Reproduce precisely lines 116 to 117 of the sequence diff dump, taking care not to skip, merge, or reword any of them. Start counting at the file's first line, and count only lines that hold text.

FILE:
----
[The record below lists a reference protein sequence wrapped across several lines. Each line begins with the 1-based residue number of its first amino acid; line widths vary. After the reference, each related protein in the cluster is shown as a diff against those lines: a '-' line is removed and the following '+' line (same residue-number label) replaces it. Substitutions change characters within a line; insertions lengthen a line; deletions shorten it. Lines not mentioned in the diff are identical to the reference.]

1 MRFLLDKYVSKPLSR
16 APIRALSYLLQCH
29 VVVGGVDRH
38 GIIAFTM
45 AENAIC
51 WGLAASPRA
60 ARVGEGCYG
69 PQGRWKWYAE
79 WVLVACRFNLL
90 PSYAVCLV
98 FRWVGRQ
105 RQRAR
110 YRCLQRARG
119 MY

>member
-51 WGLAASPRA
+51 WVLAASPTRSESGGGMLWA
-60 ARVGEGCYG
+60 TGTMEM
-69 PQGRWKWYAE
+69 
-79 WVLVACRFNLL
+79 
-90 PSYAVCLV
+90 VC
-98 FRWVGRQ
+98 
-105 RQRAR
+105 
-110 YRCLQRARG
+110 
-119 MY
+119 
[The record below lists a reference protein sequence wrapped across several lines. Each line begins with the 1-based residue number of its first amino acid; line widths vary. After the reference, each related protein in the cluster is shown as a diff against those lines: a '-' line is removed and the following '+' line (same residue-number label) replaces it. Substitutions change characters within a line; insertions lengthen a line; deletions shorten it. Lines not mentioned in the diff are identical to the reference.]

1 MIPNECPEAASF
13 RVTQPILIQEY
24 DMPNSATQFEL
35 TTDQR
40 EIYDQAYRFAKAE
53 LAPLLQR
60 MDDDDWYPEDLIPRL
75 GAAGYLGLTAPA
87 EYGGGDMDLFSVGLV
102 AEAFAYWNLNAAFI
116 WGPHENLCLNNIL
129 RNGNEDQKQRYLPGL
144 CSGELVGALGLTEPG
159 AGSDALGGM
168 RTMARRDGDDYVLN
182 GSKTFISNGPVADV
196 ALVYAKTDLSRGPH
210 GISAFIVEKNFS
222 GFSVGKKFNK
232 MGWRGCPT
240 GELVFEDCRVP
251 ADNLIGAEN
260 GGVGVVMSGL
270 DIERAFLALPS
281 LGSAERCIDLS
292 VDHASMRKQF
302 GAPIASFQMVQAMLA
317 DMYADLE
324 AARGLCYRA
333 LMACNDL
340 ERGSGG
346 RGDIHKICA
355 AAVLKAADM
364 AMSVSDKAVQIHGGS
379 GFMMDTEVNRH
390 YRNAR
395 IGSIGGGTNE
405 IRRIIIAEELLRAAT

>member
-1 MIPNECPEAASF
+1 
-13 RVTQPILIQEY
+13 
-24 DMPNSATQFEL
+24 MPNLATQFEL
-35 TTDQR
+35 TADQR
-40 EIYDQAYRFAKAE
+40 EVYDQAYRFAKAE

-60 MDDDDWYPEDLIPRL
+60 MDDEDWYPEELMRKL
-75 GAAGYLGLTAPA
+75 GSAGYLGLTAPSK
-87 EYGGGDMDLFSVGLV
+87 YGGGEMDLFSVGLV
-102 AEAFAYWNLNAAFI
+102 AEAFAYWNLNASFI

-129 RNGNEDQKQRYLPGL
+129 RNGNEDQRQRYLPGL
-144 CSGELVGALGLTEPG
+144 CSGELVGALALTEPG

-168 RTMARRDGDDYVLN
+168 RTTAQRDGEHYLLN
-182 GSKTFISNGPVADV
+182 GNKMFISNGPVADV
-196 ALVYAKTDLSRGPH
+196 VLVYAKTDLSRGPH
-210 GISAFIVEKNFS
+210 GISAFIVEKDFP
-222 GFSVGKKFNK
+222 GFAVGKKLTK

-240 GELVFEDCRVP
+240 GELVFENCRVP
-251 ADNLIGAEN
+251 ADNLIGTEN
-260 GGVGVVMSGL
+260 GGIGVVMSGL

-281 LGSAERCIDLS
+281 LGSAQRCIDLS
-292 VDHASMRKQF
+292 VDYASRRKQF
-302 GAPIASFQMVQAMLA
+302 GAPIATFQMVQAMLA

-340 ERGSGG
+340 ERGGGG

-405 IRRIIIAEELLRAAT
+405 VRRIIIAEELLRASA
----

+292 VDYASRRKQF
-302 GAPIASFQMVQAMLA